Why women from all religion covered their head in sacred places
All over the world their are different dress codes and etiquette for different occasion. One would dress in a formal outfit for a wedding, but wear comfortable and casual clotting for shopping, travelling or attending a sporting event.
All culture have specific rules and regulations for people visiting religious places and participating in religious ceremonies. On most civilizations, covering the head is considered to be sign of respect, modesty and humanity.
In Christianity, a tradition that has faded in the horizons of the post-Vatican II era is the practice of women covering their heads in church. Both men and women of the Old Convent covered their heads in temple; the custom that only women should cover their heads was preached by the Apostle of the Gentiles. Thus this custom, rooted in scripture, became a tradition practiced by Catholic women from the earliest days of the church.
In Islam, both men and women are expected to dress appropriate before visiting mosque. For women, all skin ahs to be covered; ankle-length skirts or pants or required; sleeves should reach to each wrist and hair should be covered by headscarf. The head cover for Muslim women is specifically mentioned in Kuran (24:31). Men have to wear long pants and plain shirts without message or slogans.
Sikhism, too, has a protocol for both men and women. When entering the Gurudwara one is expected to remove shoes and cover the head as sign of respect towards the sovereignty of the GURU Granth Sahib. Physiologically as explained in Sikhism, the greater part of the body's energy escape through the head. The top centre of head, the crown chakra, is a focal point of energy. Strong and sacred vibrations are received by being in the Gurudwara and in the presence of Guru Granth Sahib. To help retain that energy, heads are covered.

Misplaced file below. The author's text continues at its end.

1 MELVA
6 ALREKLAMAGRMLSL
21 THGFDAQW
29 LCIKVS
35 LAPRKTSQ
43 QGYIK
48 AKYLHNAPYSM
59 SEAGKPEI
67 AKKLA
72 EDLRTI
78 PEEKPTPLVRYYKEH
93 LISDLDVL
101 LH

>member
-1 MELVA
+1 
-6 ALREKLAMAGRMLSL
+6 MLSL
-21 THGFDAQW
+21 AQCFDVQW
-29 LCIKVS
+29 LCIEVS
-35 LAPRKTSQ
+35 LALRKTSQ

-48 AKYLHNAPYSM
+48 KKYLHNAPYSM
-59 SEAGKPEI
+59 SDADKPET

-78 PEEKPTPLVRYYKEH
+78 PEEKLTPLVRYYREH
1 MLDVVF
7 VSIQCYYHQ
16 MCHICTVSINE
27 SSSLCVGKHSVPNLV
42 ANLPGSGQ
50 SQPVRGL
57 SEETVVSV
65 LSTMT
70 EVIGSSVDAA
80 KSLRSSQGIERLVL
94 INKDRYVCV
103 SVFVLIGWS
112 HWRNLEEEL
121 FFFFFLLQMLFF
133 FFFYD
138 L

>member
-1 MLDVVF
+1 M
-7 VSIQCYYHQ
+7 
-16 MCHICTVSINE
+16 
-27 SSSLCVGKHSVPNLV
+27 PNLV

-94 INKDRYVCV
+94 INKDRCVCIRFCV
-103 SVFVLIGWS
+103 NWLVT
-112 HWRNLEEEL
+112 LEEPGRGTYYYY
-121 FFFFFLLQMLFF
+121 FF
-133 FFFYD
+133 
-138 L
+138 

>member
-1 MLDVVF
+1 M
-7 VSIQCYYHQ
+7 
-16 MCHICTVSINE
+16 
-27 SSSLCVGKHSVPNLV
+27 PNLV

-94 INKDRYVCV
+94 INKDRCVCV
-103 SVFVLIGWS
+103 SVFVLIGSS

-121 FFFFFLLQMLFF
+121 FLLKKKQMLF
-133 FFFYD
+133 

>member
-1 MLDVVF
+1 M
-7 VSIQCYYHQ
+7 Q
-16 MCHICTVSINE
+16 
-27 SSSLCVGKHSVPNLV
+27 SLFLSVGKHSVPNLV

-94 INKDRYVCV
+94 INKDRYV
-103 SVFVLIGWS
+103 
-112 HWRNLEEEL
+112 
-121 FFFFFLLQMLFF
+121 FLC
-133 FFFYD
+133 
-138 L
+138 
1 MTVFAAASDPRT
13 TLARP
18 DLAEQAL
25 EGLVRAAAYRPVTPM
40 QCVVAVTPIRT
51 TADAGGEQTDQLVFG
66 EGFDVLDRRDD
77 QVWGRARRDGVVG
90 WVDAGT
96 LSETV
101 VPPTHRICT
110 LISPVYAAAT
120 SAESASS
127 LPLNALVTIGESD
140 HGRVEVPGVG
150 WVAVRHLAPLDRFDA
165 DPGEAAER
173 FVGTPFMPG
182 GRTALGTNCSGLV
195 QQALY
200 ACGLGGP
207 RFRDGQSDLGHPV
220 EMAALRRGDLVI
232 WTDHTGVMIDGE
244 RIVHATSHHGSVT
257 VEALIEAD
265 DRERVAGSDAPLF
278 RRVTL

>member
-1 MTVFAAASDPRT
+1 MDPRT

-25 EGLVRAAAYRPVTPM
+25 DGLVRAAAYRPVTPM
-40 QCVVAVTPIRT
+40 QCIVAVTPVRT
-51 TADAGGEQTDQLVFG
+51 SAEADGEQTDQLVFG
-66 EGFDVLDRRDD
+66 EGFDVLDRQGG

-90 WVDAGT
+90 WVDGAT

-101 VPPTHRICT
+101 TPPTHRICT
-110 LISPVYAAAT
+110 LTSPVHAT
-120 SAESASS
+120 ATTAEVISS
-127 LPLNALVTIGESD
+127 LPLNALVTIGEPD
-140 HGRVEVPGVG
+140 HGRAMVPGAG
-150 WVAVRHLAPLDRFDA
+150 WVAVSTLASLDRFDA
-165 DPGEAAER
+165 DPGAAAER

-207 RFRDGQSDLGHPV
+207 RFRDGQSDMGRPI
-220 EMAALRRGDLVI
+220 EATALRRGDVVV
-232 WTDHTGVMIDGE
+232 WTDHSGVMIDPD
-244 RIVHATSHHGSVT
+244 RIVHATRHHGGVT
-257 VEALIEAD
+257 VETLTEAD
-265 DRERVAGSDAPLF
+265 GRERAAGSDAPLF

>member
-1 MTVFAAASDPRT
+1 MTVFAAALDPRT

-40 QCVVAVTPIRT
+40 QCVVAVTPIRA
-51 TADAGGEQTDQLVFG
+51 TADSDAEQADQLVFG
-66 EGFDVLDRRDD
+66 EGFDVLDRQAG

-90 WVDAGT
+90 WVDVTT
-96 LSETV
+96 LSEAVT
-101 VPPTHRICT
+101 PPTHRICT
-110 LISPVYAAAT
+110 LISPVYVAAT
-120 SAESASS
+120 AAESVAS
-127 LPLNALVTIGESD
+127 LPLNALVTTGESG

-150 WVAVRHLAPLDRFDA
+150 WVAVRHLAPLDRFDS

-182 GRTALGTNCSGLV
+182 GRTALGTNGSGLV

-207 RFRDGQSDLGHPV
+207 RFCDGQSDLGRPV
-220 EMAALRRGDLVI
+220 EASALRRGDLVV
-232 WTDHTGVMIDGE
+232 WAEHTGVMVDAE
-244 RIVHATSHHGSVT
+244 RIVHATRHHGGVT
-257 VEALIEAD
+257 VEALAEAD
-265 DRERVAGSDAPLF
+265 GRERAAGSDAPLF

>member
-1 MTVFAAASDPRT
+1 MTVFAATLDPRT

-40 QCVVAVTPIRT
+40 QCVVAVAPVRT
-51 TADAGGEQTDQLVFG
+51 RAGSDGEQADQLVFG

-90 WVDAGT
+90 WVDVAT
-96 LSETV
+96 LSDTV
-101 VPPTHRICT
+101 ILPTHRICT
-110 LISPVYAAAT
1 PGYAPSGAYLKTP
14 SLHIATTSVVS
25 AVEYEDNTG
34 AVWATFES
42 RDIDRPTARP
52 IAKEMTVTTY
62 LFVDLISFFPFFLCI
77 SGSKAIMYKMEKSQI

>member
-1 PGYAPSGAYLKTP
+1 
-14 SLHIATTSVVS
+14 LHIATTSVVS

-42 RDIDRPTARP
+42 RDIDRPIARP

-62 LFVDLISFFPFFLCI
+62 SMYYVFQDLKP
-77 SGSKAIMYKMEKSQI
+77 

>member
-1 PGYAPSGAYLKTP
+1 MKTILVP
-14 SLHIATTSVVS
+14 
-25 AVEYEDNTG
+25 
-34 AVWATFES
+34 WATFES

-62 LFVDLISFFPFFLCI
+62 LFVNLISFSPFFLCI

Visiting Hindu Temples
Visiting and worshipers to Hindu temples are required to remove shoes and other footwear before entering. Additionally, it may be customary, particularly at south Indian temples, for men to remove shirts and to cover pants and shorts with traditional cloth known as a Vasthiram.
Most rituals in North Indian temples are very simple in stark contrast to south Indian temples, which have elaborate practices. For example, a strict dress code exist for a people who enter the Guruvayur Temple. Men are to wear Mundu around waist, without any dress covering their chest. Girls and women's are not allowed to wear any trouser-like dresses or short skirts. They are allowed to wear a sari and girls are to wear long skirts and blouses. Presently the dress code for women's been relaxed, and salwar kameezes or churidar pyjamas are being allowed.
North Indian temples often tend to be less orthodox. Like all other temples in India, footwear is strictly prohibited. Unlike in northern India, in Kerala and other southern Indian states, Hindu women do not cover their heads in temples. In traditional north Indian homes, women still cover their heads in front of in-laws and elders as a sign of appreciation and respect. Thus, covering the hair in temples is mostly a north Indian custom and is not mandatory. It is an outward sign of displaying feelings of deep respect, humanity and gratitude towards the divine.